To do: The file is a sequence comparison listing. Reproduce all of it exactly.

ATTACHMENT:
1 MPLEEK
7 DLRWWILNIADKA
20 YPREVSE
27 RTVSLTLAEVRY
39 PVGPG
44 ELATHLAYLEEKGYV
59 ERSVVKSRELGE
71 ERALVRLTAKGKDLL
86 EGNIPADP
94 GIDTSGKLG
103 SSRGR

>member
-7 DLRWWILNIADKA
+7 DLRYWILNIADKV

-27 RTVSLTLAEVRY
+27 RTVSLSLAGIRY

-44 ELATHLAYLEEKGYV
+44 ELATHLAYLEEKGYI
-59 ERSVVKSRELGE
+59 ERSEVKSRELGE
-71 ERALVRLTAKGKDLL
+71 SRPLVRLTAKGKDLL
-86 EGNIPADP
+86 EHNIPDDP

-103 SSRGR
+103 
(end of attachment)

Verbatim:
1 MPLEEK
7 DLRWWILNIADKA
20 YPREVSE
27 RTVSLTLAEVRY
39 PVGPG
44 ELATHLAYLEEKGYV
59 ERSVVKSRELGE
71 ERALVRLTAKGKDLL
86 EGNIPADP
94 GIDTSGKLG
103 SSRGR

>member
-7 DLRWWILNIADKA
+7 DLRYWILNIADKV

-27 RTVSLTLAEVRY
+27 RTVSLSLAGIRY

-44 ELATHLAYLEEKGYV
+44 ELATHLAYLEEKGYI
-59 ERSVVKSRELGE
+59 ERSEVKSRELGE
-71 ERALVRLTAKGKDLL
+71 SRPLVRLTAKGKDLL
-86 EGNIPADP
+86 EHNIPDDP

-103 SSRGR
+103 